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The Harlem Edge/Cultivating Connections Competition

Ok. For those that have no experience or exposure to architectural competitions, this is how they work. Announcements are made on a website, blog, etc and the people interested, which usually is an international crowd mixed with firms, teams, individuals and students all submit their designs with the prize being anywhere from $1000-$5000. The most important thing from a competition like this is the exposure.  Obviously, the money is a big plus, but winning a competition like this can spring a young architects career.  ENYA consistently has interesting competitions in NYC and I will more than likely entering into this competition.  Last year, I had a design ready for the Museum of Comic Art in the Lower East Side of NYC, but my external hard drive crashed and it killed all/any momentum I had. This was my previous entry into an ENYA Competition.  The project was redesigning a cultural center that engaged the High Bridge that connects the Bronx to Harlem.  I needed a new challenge to shake things up and this is good timing.

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The Harlem Edge/Cultivating Connections Competition

 

Competition: The Harlem Edge/Cultivating Connections competition will explore the redevelopment of the decommissioned Department of Sanitation marine transfer station located in the Hudson River at 135th Street. The site offers the opportunity to engage the local Harlem community with the waterfront, and echoes recent efforts by New York City to reclaim the waterfront for non-industrial use, as included Department of City Planning in its Vision 2020, the Comprehensive Waterfront Action Plan for New York City.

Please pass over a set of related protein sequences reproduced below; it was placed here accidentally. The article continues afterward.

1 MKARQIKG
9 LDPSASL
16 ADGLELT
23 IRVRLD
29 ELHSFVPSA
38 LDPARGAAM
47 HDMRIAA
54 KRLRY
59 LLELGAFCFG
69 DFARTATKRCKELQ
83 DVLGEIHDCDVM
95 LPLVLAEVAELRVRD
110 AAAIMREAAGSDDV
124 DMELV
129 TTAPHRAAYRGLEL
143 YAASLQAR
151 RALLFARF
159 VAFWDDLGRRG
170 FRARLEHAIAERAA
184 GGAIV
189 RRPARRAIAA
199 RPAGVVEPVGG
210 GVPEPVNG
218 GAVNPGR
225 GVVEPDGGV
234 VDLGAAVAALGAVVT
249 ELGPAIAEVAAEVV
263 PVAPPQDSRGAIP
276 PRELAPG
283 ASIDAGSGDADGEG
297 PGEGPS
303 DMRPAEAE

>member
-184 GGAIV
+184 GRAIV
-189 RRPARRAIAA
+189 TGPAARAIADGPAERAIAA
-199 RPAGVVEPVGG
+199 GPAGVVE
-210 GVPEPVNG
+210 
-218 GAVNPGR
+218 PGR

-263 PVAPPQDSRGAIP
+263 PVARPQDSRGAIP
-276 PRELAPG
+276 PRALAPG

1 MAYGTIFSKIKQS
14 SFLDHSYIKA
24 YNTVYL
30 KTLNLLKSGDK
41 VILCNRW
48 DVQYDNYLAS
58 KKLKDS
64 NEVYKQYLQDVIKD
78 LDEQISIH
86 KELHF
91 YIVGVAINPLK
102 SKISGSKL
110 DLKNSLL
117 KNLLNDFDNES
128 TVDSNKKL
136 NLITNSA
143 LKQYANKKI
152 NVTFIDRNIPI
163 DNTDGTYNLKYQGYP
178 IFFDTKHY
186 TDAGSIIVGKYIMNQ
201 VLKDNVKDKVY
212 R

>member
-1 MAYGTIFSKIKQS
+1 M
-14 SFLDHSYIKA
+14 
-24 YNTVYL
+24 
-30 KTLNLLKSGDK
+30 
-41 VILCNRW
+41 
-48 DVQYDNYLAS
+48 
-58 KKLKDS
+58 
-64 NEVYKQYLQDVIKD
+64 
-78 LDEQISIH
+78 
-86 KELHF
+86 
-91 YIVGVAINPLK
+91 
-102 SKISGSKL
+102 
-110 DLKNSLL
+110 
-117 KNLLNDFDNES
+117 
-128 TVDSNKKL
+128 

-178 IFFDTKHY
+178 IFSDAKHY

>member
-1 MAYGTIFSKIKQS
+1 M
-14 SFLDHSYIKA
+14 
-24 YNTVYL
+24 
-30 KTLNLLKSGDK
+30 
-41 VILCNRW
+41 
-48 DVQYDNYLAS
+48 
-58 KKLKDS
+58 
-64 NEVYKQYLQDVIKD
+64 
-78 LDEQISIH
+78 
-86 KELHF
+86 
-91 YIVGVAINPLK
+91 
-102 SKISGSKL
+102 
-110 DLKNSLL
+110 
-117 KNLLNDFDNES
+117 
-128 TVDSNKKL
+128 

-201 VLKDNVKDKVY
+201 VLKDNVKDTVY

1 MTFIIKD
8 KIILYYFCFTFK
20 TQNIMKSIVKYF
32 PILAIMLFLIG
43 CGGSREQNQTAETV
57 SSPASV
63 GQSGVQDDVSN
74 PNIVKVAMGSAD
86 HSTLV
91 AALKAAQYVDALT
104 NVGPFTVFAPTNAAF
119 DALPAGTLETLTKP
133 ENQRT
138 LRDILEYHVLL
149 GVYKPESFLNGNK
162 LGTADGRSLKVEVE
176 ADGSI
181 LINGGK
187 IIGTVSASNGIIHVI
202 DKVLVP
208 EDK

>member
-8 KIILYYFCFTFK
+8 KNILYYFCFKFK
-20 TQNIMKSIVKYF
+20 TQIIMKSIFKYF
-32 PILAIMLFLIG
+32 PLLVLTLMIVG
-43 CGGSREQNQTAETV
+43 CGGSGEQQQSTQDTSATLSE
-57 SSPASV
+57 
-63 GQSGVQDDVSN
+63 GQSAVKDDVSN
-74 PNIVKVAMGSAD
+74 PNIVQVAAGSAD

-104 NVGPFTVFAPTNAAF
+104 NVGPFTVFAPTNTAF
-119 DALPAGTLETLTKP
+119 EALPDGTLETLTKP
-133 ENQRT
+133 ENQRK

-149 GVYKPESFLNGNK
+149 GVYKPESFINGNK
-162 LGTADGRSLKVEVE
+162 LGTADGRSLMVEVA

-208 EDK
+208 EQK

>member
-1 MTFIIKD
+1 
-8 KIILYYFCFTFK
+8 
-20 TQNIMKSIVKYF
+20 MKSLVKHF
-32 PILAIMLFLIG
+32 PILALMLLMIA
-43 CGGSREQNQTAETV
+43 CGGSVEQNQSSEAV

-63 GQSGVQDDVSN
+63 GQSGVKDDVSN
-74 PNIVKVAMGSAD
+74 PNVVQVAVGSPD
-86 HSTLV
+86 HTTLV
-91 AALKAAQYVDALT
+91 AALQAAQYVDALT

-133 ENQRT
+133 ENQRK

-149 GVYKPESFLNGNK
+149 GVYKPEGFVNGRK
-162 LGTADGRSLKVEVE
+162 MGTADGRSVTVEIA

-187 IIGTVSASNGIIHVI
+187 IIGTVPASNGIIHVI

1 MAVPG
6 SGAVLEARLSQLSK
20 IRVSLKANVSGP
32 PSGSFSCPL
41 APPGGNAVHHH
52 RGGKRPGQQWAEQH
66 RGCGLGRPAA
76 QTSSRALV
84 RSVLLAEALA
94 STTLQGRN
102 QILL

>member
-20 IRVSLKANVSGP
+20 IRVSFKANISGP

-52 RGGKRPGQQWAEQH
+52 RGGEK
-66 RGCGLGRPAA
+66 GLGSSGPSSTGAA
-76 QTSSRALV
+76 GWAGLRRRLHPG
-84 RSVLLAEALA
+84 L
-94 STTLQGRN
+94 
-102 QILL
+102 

Additional issues that may be addressed include: • public access to the city waterfront • means in which urban agriculture can be introduced into the community • creative programming and its ability to stimulate economic activity • sustainability This competition will generate a wide range of ideas that may infl uence the City’s and communities’ plans for the sustainable redevelopment of the site in the near future. Prior proposals for the site generated by community groups, including Community Board 9 and WEACT, a local environmental justice advocacy organization, suggested developing the site as a community facility. We concur with these goals and propose a loosely defi ned program that includes two key program components; a food and nutrition education complex and a multi-modal transportation hub (which will be complemented by unique programs designed by each individual submission.

Awards: ENYA Prize $5000 2nd Prize $2500 3rd Prize $1000 Student Prize $1000

Schedule: Sept. 27, 2011 Registration Opens Competition Launch Party (http://cfa.aiany.org/index.php?section=calendar&evtid=3605) Center for Architecture | 536 LaGuardia Place 6:00-8:00pm Oct.15, 2011 Open House New York Walking tour of Site 1:00pm | 3:00 pm Oct.16, 2011 Open House New York Walking tour of Site 1:00pm | 3:00 pm Jan. 16, 2011 Submissions Due Feb. 2012 Jury / Winners Announced July 12, 2012 Exhibition Opening | Publication Launch Party Center for Architecture | 536 LaGuardia Place 6:00-8:00pm July – Oct. 2012 Exhibition of Winning Entries Center for Architecture | 536 LaGuardia Place